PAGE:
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16 FOL CS 331 Dr M M Awais Examples Restate the sentence in the following way: 1.Ali is a computer science (CS) student 2.Ali is not a pilot 3.Ali is not a football player cs_student(ali)^ ~pilot(ali)^ ~football_player(ali)

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17 FOL CS 331 Dr M M AwaisExamples Studying fuzzy systems is exciting and applying logic is great fun if you are not going to spend all of your time slaving over the terminal X(~slave_terminal(X) [fs_eciting(X)^logic_fun(X)]) Every voter either favors the amendment or despises it X[voter(X) [favor(X, amendment) v despise(X,amendment)] ^ ~[favor(X, amendment) v despise(X, amendment)] (this part simply endorses the statement, may not be required)

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18 FOL CS 331 Dr M M Awais Undecidable Predicate For which exhaustive testing is required Example: X likes(zahra, X) This sentence is computationally impossible to calculate Scope of problem domain is to be limited to remove this problem, –i.e., X is a variable representing final year female student in the AI class, compared to an X representing all the people in the city of Lahore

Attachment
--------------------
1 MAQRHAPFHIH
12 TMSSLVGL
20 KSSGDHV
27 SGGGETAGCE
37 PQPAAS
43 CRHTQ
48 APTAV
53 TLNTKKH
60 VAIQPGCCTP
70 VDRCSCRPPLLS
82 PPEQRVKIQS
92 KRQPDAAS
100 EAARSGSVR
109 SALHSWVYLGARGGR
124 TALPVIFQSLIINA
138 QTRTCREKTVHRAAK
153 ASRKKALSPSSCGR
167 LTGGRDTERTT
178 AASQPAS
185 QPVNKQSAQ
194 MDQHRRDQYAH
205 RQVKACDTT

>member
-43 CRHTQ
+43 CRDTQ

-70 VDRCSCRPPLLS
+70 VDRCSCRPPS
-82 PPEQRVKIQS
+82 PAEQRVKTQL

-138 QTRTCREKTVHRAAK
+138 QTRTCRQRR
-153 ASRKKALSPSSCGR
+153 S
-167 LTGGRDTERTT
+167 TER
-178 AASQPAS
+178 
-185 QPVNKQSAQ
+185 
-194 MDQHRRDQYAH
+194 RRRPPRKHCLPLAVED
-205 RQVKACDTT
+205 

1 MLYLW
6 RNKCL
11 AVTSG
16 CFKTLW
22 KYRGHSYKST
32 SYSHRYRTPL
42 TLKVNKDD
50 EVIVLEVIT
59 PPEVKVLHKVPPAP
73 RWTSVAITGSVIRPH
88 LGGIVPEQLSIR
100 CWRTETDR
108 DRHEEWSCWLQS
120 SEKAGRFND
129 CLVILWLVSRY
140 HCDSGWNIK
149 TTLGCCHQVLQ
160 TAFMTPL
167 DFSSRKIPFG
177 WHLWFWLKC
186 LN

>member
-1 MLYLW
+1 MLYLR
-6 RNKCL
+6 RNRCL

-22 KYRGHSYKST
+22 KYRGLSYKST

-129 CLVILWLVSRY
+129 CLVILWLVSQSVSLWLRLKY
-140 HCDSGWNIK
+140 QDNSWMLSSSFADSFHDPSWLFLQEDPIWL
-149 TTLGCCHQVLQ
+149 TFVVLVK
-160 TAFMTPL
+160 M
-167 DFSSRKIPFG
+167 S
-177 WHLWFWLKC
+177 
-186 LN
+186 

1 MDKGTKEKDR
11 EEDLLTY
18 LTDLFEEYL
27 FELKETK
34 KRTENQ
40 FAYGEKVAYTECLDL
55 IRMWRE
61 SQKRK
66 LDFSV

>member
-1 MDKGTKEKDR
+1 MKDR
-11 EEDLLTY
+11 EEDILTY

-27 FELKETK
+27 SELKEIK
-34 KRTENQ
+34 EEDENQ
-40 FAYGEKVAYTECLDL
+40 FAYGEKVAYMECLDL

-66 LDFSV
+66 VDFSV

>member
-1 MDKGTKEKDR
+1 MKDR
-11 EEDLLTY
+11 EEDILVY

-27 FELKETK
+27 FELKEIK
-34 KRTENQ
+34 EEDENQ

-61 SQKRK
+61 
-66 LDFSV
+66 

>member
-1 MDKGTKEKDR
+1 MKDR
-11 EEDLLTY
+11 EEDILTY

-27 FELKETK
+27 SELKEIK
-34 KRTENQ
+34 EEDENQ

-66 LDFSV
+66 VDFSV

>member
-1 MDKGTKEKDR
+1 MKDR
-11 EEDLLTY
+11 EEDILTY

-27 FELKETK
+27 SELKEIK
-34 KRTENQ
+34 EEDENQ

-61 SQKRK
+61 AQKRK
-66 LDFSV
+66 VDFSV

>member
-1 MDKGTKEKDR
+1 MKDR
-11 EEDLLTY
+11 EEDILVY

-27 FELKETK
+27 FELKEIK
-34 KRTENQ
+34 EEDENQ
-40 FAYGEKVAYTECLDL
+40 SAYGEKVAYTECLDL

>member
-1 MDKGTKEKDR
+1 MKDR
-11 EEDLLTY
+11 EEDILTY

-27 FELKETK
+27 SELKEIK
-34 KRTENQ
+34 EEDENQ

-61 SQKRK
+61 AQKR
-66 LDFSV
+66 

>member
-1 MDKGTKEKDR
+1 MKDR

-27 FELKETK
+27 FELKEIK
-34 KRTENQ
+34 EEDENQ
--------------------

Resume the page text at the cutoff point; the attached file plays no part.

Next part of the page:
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19 FOL CS 331 Dr M M Awais Robotic Arm Example Represent the initial details of the system Generate sentences of descriptive and or implicative nature Modify the facts using new sentences a b c d

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20 FOL CS 331 Dr M M Awais Example: Robotic Arm Represent the initial details of the systems a b c d on(a,b) on( c,d) ontable(b) ontable(d) clear(a) clear(c) hand_empty